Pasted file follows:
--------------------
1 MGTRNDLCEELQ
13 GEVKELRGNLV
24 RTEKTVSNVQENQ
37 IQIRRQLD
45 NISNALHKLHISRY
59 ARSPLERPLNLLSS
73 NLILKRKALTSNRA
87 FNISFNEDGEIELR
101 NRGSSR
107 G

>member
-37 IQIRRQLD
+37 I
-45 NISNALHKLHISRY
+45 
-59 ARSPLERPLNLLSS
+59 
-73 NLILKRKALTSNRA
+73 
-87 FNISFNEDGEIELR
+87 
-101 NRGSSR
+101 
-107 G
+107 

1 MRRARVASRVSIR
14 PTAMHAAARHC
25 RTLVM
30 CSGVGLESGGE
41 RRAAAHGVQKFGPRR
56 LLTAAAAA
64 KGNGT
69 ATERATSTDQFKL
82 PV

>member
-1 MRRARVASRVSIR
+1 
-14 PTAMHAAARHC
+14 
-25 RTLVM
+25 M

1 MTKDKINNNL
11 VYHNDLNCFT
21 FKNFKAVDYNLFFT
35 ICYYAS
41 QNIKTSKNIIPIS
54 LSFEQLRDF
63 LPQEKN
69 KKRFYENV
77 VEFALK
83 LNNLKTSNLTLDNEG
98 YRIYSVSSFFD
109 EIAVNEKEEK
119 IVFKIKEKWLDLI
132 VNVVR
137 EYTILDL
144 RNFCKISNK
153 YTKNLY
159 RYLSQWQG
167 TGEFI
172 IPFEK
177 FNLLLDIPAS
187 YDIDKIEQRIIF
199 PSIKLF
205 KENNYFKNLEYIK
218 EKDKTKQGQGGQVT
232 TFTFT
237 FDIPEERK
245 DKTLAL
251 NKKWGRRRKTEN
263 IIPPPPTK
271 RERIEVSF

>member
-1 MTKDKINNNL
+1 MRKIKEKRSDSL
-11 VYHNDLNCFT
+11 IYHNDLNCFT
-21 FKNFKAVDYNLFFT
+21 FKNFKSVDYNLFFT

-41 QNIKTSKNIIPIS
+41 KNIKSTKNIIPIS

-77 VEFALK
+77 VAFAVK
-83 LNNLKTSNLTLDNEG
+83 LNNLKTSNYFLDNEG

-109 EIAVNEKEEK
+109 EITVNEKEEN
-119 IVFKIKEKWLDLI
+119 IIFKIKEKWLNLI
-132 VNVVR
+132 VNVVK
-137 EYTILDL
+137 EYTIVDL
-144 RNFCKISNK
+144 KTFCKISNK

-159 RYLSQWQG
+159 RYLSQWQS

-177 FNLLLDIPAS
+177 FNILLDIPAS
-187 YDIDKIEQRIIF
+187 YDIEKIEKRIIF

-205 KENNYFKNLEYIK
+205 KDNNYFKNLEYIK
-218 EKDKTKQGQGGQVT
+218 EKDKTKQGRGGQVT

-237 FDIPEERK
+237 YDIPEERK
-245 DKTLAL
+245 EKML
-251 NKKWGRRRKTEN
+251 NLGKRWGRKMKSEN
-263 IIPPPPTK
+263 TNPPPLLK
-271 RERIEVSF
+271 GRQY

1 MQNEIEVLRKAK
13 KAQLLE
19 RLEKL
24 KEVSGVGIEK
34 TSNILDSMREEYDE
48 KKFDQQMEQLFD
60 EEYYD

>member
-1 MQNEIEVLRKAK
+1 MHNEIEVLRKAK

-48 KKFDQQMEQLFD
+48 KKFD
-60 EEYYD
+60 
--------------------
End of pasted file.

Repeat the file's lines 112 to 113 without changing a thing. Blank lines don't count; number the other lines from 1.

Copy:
-263 IIPPPPTK
+263 TNPPPLLK